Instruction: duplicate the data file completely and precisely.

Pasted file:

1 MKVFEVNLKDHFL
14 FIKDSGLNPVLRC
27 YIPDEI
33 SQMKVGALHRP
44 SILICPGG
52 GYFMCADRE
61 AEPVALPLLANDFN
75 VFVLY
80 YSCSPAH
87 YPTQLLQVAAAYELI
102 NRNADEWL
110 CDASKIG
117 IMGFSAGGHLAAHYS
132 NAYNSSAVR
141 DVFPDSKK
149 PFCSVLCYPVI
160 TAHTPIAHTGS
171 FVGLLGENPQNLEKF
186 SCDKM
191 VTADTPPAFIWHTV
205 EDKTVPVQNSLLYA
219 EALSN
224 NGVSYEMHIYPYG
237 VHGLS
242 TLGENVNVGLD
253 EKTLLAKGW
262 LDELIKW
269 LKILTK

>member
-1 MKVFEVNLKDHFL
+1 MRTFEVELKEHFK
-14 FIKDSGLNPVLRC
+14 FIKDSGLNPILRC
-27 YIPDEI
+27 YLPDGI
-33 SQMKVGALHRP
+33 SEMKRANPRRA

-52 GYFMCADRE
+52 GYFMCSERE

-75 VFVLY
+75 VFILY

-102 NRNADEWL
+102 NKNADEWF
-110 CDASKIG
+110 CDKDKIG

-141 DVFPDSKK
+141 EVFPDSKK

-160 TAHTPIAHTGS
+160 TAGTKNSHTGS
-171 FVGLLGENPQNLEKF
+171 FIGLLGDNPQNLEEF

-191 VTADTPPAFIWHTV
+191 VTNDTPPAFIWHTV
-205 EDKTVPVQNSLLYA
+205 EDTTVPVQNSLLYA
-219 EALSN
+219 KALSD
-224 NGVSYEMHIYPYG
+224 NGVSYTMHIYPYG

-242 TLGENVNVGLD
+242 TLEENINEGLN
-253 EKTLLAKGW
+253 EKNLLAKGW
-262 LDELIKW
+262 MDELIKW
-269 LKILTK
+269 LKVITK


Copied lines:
1 MKVFEVNLKDHFL
14 FIKDSGLNPVLRC
27 YIPDEI
33 SQMKVGALHRP
44 SILICPGG
52 GYFMCADRE
61 AEPVALPLLANDFN
75 VFVLY
80 YSCSPAH
87 YPTQLLQVAAAYELI
102 NRNADEWL
110 CDASKIG
117 IMGFSAGGHLAAHYS
132 NAYNSSAVR
141 DVFPDSKK
149 PFCSVLCYPVI
160 TAHTPIAHTGS
171 FVGLLGENPQNLEKF
186 SCDKM
191 VTADTPPAFIWHTV
205 EDKTVPVQNSLLYA
219 EALSN
224 NGVSYEMHIYPYG
237 VHGLS
242 TLGENVNVGLD
253 EKTLLAKGW
262 LDELIKW
269 LKILTK

>member
-1 MKVFEVNLKDHFL
+1 MRTFEVELKEHFK
-14 FIKDSGLNPVLRC
+14 FIKDSGLNPILRC
-27 YIPDEI
+27 YLPDGI
-33 SQMKVGALHRP
+33 SEMKRANPRRA

-52 GYFMCADRE
+52 GYFMCSERE

-75 VFVLY
+75 VFILY

-102 NRNADEWL
+102 NKNADEWF
-110 CDASKIG
+110 CDKDKIG

-141 DVFPDSKK
+141 EVFPDSKK

-160 TAHTPIAHTGS
+160 TAGTKNSHTGS
-171 FVGLLGENPQNLEKF
+171 FIGLLGDNPQNLEEF

-191 VTADTPPAFIWHTV
+191 VTNDTPPAFIWHTV
-205 EDKTVPVQNSLLYA
+205 EDTTVPVQNSLLYA
-219 EALSN
+219 KALSD
-224 NGVSYEMHIYPYG
+224 NGVSYTMHIYPYG

-242 TLGENVNVGLD
+242 TLEENINEGLN
-253 EKTLLAKGW
+253 EKNLLAKGW
-262 LDELIKW
+262 MDELIKW
-269 LKILTK
+269 LKVITK